"I have never welcomed the weakening of family ties by politics or pressure" - Nelson Mandela.
"He who travels for love finds a thousand miles no longer than one" - Japanese proverb.
"Everyone has the right to respect for his private and family life, his home and his correspondence." - Article 8 of the European Convention on Human Rights.
"When people's love is divided by law, it is the law that needs to change". -
David Cameron.

Wednesday, 12 June 2013

British mother had abortion 'because of visa rules' - more stories


I earned over £40,000 the year my husband came to the UK with me. But my job is off-shore and if I got pregnant I could not work. There's no crèche out at sea and taking a year off just wasn't an option.

Whatever other work I might have been able to get in my village, I still couldn't have earned enough to satisfy the new rules. So I panicked.

My doctor said: "This is disgusting. This could be the last time you could have children." But I didn't feel I had a choice. I came out of the doctors crying - a married woman shouldn't have to cry and be forced into a decision like that.


Sometimes the children don't want to speak with their father on Skype as they are so angry that I can't give them a date for his return.

We married 10 years ago but it was 8 December when we were last together. He has missed Christmas, birthdays and important milestones with his children.

It's caused major emotional strain and I suffered a miscarriage without him present. I was under a huge amount of stress at the time.

I work in human trafficking services and I'm called in when victims need support. Elie is a minister in the Baptist church. I work part-time to look after our four children - all under eight - and because Elie isn't here I have to rely on benefits to survive.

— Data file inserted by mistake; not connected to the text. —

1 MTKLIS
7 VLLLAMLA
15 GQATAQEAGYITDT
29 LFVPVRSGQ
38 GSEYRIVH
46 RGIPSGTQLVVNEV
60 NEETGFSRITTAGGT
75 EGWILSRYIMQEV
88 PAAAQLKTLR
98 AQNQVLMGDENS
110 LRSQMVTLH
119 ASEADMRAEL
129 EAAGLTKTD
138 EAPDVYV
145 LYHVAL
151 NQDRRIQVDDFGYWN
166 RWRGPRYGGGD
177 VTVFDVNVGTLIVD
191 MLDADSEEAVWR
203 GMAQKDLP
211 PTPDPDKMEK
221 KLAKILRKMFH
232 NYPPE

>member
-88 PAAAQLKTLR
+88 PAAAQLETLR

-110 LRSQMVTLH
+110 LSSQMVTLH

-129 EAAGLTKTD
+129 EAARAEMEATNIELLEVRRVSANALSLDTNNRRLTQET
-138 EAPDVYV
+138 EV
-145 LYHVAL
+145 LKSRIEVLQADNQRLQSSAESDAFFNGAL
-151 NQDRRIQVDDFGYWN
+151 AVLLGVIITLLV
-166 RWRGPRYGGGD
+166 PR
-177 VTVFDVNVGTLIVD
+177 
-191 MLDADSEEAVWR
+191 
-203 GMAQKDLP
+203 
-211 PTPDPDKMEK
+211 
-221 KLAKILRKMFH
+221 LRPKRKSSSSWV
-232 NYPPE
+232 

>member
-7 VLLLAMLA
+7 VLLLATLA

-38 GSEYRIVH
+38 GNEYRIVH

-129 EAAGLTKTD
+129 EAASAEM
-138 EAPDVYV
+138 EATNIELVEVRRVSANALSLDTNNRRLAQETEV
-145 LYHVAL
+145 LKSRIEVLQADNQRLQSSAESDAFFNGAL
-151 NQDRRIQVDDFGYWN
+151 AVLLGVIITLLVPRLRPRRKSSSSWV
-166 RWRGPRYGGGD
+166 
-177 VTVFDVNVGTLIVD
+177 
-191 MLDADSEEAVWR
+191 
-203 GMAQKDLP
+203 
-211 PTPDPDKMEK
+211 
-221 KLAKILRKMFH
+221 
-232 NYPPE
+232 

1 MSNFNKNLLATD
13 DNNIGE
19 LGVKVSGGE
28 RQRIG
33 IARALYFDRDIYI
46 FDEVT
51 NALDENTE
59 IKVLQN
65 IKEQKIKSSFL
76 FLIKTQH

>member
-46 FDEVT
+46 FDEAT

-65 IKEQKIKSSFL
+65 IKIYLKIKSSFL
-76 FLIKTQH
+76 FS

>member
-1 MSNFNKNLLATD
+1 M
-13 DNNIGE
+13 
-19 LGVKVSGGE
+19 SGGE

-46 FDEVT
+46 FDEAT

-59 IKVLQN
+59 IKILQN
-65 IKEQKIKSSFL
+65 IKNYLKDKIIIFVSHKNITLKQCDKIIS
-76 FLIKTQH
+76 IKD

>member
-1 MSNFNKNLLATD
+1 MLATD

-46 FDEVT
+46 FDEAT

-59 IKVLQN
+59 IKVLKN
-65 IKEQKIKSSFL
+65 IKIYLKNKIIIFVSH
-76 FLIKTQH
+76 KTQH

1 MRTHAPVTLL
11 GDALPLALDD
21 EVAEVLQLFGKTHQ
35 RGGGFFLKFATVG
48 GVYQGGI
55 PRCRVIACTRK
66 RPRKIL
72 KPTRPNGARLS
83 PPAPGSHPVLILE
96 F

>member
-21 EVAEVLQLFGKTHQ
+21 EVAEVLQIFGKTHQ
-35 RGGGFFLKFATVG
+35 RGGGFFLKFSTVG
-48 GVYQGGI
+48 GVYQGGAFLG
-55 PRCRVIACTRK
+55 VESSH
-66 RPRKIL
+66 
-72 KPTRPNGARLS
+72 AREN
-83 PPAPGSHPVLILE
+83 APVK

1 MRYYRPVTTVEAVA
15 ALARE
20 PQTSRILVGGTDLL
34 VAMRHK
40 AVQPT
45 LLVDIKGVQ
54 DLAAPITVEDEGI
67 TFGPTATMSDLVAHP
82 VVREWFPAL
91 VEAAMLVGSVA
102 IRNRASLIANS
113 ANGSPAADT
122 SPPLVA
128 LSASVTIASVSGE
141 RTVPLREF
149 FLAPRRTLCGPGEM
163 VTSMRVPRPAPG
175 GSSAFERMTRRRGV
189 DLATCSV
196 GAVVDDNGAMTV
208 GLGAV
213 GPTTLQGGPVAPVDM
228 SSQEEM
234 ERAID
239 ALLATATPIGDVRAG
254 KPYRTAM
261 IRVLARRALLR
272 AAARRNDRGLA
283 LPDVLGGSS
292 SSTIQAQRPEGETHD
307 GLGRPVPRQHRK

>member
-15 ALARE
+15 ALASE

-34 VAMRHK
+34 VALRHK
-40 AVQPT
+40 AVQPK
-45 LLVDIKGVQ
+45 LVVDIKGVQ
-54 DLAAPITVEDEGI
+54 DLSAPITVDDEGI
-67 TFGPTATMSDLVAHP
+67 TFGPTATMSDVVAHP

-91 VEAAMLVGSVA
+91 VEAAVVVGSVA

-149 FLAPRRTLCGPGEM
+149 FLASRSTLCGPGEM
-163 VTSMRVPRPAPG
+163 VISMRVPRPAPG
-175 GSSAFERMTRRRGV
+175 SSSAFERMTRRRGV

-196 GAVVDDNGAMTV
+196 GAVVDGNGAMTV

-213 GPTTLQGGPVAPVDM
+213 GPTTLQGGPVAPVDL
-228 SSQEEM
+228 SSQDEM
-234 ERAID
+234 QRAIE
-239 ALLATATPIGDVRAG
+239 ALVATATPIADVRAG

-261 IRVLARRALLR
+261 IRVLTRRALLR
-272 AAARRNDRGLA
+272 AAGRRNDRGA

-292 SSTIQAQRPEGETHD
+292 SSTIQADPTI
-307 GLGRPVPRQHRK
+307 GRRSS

We've been married for nine years. Hazel is three and we're expecting another child in July. We want our children to experience both cultures - Hazel has a British passport. But if we wanted to return the new rules dictate that we can only do so if I become the breadwinner, depriving my young children of invaluable time with their mother.

Am I supposed to come to England without my family, for six months? Because that's what the rules say. My husband would be a single parent. It's crazy.


We find ourselves effectively exiled from our own country. We have significant savings, but not enough to make the £62,500 we need under the rules.

I am working as a translator in three languages but have always planned to take time to look after our baby. He has lived the first few months of his life in a children's home and I want to give him all the love and cuddles the world has forced him to miss out on.

Separating is not an option for us. We have a strong marriage and would never stay apart and risk our baby's stability and our wellbeing for the sake of these financial rules.

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